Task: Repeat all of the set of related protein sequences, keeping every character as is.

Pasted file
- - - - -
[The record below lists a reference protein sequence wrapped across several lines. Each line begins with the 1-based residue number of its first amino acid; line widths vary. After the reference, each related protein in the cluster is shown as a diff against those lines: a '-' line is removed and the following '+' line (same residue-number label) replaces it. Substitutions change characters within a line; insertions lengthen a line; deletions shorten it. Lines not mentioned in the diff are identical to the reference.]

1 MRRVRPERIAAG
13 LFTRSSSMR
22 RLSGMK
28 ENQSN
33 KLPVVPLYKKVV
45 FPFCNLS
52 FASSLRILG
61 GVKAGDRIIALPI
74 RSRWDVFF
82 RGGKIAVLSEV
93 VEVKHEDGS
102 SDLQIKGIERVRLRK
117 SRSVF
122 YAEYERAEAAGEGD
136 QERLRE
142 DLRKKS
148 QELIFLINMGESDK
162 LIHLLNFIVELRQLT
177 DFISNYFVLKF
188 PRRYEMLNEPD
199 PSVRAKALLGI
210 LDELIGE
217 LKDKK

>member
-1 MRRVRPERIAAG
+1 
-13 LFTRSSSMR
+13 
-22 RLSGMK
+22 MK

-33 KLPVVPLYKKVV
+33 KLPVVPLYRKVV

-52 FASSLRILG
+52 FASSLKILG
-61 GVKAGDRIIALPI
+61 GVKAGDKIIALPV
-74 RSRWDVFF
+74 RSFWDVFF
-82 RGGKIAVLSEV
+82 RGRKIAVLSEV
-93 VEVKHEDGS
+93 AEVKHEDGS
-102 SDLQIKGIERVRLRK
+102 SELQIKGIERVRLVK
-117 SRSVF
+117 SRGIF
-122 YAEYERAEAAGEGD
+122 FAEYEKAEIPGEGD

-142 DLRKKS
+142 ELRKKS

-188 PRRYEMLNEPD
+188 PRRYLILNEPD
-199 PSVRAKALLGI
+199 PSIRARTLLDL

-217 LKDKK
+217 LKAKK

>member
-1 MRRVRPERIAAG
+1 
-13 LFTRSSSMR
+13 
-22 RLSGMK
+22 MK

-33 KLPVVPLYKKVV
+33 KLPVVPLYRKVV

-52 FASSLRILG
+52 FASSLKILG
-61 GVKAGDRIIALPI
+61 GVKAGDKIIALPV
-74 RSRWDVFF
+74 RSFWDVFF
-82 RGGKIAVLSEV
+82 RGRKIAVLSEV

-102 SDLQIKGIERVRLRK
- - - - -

[The record below lists a reference protein sequence wrapped across several lines. Each line begins with the 1-based residue number of its first amino acid; line widths vary. After the reference, each related protein in the cluster is shown as a diff against those lines: a '-' line is removed and the following '+' line (same residue-number label) replaces it. Substitutions change characters within a line; insertions lengthen a line; deletions shorten it. Lines not mentioned in the diff are identical to the reference.]

1 MRRVRPERIAAG
13 LFTRSSSMR
22 RLSGMK
28 ENQSN
33 KLPVVPLYKKVV
45 FPFCNLS
52 FASSLRILG
61 GVKAGDRIIALPI
74 RSRWDVFF
82 RGGKIAVLSEV
93 VEVKHEDGS
102 SDLQIKGIERVRLRK
117 SRSVF
122 YAEYERAEAAGEGD
136 QERLRE
142 DLRKKS
148 QELIFLINMGESDK
162 LIHLLNFIVELRQLT
177 DFISNYFVLKF
188 PRRYEMLNEPD
199 PSVRAKALLGI
210 LDELIGE
217 LKDKK

>member
-1 MRRVRPERIAAG
+1 
-13 LFTRSSSMR
+13 
-22 RLSGMK
+22 MK

-33 KLPVVPLYKKVV
+33 KLPVVPLYRKVV

-52 FASSLRILG
+52 FASSLKILG
-61 GVKAGDRIIALPI
+61 GVKAGDKIIALPV
-74 RSRWDVFF
+74 RSFWDVFF
-82 RGGKIAVLSEV
+82 RGRKIAVLSEV
-93 VEVKHEDGS
+93 AEVKHEDGS
-102 SDLQIKGIERVRLRK
+102 SELQIKGIERVRLVK
-117 SRSVF
+117 SRGIF
-122 YAEYERAEAAGEGD
+122 FAEYEKAEIPGEGD

-142 DLRKKS
+142 ELRKKS

-188 PRRYEMLNEPD
+188 PRRYLILNEPD
-199 PSVRAKALLGI
+199 PSIRARTLLDL

-217 LKDKK
+217 LKAKK

>member
-1 MRRVRPERIAAG
+1 
-13 LFTRSSSMR
+13 
-22 RLSGMK
+22 MK

-33 KLPVVPLYKKVV
+33 KLPVVPLYRKVV

-52 FASSLRILG
+52 FASSLKILG
-61 GVKAGDRIIALPI
+61 GVKAGDKIIALPV
-74 RSRWDVFF
+74 RSFWDVFF
-82 RGGKIAVLSEV
+82 RGRKIAVLSEV

-102 SDLQIKGIERVRLRK